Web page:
Wednesday, April 9, 2014

Developing a sustainable, democratic economy

The purpose of economics is to find a system that allocates resources in the most effective way for the greatest benefit of society.

Even right-wing, free-market ideologues like Ronald Reagan said they had a better way of creating prosperity for all. But considering 30 years of free-market reforms have created a lopsided economy where only the wealthy benefit — at the expense of everyone else — his vision was an obvious failure.

Let’s explore the main economic systems and the results they produced. We’ll discover that we don’t have to reinvent the wheel to create a responsible, sustainable system that benefits all segments of society.

Three economic systems

No matter which way you slice it, there are only three kinds of economic systems. They are defined along the left/right political spectrum.

On the furthest left is communism. This means full government control over the economy.

On the furthest right is free-market capitalism. This means minimal government involvement in the economy.

In the center is the mixed-market system. It’s a compromise between the other two: half-way government control over a market-based economy.

Failure of communism

Since communism means government takes control over the entire economy, individual freedom is threatened. Historically, communist governments produced what George Orwell called a “full-circle revolution.” Egalitarian goals fell by the wayside as the new ruling class exerted totalitarian control over the populace.

Communism is also very inefficient. A centralized bureaucracy is not capable of meeting or anticipating the needs and wants of society. Inherit political corruption stands in the way of talent and creativity.

Failure of free-market capitalism

Free-market ideology tends to produce a pyramidal society where most of the wealth accumulates at the top. Although, theoretically, this boundless freedom should allow people be the most they can be, the real-world outcome is that poverty and oppression deprive most people of real opportunity.

To get a picture of how a free-market system allocates resources, think of an untended garden. Big weeds emerge hogging up most of the resources that could be put to better use with a little upkeep.

Historically, the chaotic nature of “boom-to-bust” free-market capitalism caused the system to collapse twice in two global economic meltdowns. The first was in 1929 — a stock-market collapse which produced the Great Depression. The second happened in 2008 — a financial-market collapse which caused the Great Recession we have yet to recover from 6 years later.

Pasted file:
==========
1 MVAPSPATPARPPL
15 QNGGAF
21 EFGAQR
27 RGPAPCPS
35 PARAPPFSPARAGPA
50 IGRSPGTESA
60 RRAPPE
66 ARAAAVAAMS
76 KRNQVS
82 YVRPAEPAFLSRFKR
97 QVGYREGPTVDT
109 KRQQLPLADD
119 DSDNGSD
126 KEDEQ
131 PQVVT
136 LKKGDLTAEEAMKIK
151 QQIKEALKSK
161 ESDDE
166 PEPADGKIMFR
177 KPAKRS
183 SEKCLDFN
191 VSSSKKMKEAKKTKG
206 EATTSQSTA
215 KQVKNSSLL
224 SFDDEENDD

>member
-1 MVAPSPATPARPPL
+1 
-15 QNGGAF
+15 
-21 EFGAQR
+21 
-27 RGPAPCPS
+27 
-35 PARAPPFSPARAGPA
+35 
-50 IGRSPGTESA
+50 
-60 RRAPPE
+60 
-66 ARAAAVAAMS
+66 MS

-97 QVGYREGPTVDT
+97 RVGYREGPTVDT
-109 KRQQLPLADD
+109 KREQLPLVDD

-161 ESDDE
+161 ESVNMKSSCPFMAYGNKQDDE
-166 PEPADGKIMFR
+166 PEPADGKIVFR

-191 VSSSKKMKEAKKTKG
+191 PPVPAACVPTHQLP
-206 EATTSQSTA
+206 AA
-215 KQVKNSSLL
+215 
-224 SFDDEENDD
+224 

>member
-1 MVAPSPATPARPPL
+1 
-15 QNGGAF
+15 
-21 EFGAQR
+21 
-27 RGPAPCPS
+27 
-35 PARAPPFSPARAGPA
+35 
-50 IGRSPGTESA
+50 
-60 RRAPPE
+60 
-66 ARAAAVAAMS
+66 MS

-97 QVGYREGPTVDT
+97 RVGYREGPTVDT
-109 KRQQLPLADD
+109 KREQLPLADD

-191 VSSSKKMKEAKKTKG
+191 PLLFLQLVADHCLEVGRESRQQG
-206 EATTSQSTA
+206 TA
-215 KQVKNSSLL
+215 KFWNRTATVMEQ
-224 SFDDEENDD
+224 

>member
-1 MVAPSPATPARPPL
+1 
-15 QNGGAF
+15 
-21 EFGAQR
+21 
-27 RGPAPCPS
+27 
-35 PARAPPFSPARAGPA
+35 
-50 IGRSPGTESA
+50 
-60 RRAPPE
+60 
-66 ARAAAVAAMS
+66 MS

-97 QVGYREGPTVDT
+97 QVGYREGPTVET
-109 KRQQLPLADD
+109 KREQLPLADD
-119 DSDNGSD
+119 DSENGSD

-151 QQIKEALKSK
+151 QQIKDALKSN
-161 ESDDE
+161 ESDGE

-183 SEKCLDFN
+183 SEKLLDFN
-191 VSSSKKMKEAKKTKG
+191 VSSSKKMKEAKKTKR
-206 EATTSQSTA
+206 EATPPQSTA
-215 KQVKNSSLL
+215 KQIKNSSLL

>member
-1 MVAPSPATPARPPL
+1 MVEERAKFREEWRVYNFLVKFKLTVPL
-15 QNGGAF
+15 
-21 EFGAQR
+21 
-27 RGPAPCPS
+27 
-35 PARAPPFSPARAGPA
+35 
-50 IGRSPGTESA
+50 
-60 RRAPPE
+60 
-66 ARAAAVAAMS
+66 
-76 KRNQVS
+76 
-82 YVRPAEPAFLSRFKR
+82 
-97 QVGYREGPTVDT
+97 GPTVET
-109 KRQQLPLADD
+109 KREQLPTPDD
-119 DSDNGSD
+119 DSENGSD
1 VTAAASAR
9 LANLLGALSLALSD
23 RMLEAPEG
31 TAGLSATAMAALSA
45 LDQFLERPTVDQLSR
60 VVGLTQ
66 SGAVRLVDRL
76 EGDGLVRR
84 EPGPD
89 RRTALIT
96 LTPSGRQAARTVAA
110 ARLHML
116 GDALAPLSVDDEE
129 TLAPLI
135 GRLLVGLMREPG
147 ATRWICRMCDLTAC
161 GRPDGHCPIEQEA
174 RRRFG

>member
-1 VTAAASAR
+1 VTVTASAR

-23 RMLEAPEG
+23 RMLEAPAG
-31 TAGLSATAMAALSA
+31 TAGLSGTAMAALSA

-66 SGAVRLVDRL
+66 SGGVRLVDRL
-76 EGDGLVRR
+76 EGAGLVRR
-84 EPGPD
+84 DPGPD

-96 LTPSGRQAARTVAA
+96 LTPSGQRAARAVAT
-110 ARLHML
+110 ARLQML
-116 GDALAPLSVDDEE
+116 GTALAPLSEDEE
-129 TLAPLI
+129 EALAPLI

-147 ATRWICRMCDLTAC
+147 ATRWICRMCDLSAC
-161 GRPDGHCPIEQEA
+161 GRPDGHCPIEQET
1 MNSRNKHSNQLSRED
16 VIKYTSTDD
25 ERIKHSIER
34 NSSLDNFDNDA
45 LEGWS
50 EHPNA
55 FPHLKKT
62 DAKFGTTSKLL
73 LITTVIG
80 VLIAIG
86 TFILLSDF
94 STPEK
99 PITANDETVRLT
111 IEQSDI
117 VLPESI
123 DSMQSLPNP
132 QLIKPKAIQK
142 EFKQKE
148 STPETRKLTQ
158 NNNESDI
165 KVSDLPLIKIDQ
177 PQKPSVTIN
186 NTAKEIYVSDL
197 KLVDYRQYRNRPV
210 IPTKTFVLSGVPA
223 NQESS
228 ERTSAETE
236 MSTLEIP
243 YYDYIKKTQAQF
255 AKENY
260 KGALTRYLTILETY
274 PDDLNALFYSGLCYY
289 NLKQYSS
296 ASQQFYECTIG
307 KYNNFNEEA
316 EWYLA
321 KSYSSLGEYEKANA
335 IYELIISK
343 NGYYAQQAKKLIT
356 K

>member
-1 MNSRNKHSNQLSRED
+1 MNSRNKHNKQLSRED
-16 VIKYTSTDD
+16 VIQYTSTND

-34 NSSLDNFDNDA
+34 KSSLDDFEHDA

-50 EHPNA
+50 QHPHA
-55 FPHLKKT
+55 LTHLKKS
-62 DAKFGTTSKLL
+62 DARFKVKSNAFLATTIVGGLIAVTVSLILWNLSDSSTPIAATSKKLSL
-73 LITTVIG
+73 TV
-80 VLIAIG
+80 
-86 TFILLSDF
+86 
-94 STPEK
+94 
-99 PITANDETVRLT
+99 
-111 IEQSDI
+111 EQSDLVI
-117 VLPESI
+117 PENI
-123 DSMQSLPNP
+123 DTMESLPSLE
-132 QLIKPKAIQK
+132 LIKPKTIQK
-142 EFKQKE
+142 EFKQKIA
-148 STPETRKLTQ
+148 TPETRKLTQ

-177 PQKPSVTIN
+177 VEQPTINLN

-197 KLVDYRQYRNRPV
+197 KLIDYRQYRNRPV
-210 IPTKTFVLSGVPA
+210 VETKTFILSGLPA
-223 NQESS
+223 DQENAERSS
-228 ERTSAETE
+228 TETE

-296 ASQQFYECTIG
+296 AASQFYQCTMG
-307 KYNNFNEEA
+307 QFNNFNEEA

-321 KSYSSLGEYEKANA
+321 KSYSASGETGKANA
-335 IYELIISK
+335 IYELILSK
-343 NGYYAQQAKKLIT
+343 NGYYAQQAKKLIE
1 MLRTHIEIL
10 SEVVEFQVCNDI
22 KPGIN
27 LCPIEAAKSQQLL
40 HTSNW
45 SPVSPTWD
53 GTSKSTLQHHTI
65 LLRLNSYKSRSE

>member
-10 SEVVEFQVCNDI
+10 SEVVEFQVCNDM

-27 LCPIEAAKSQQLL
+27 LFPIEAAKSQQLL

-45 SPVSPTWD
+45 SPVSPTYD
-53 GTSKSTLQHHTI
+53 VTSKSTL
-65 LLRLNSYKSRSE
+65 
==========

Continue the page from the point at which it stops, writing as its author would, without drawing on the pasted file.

Success of centrist economics

In the midst of the Great Depression, John Maynard Keynes created the centrist, mixed-market system. This was founded on “demand-side” economics.

When people don’t have enough money to spend, this kills jobs and wealth in a deflationary spiral (“paradox of thrift”.) But with “big government” spending on infrastructure projects and social programs — funded by progressive taxation — wealth is created in a virtuous circle through a multiplier effect.

The centrist system has been the most successful in history — hands down. It created modern living standards in the post-WW2 era. During this time, economic and productivity growth were at their highest; inequality at its lowest; living standards were constantly on the rise for all; and governments paid down most of their debts.

Too much of a good thing

The centrist system actually worked too well. By the 1970s, labor became too powerful and inflated wages caused high inflation and stagflation. That set the stage for Reagan’s free-market counter-revolution that caused all the economic problems we face today.


The only way to develop a responsible, sustainable, green economy — that relies 100% on renewable energy and recyclable materials — is with strong government control (centrist regulations.) The only way to put everyone’s talents to use — while maximizing wealth creation, innovation and individual freedom — is with a centrist market economy.

Therefore we don’t have to reinvent the wheel to provide a solution to the economic crisis we’re in. We just need to improve upon the centrist system which worked wonders in the post-war era.

A centrist economy is a democratic economy that serves the people. It allows a society to stop destructive behaviors, forge its own destiny and evolve without limit.

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